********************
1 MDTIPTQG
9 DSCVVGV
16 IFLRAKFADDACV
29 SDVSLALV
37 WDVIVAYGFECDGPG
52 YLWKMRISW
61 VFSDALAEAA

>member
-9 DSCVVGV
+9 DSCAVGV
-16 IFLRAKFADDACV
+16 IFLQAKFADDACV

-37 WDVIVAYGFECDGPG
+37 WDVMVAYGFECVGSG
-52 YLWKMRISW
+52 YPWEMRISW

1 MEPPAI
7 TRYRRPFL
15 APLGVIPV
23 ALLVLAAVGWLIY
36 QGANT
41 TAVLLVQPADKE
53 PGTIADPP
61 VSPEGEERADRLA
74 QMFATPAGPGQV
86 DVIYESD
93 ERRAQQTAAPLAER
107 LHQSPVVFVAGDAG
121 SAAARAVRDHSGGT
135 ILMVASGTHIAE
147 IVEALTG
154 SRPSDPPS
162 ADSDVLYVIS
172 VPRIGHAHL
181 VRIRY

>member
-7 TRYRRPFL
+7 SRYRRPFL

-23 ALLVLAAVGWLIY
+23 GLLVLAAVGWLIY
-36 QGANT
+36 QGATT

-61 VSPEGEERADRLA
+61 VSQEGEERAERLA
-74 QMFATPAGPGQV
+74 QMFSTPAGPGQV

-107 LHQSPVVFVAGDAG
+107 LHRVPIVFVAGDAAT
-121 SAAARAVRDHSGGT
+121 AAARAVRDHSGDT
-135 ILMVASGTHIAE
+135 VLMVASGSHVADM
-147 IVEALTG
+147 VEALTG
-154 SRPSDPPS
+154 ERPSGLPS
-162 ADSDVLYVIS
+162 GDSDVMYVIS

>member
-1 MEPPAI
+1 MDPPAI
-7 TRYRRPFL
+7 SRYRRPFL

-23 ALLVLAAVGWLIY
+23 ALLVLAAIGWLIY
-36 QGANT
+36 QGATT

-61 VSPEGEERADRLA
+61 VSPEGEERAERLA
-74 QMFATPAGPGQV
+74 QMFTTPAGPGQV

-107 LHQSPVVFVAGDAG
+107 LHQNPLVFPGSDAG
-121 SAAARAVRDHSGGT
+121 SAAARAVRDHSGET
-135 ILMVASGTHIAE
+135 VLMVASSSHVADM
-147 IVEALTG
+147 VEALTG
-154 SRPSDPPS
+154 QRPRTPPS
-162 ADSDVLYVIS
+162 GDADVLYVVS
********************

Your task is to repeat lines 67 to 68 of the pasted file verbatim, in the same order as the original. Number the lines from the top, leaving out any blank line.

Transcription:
+36 QGATT

-61 VSPEGEERADRLA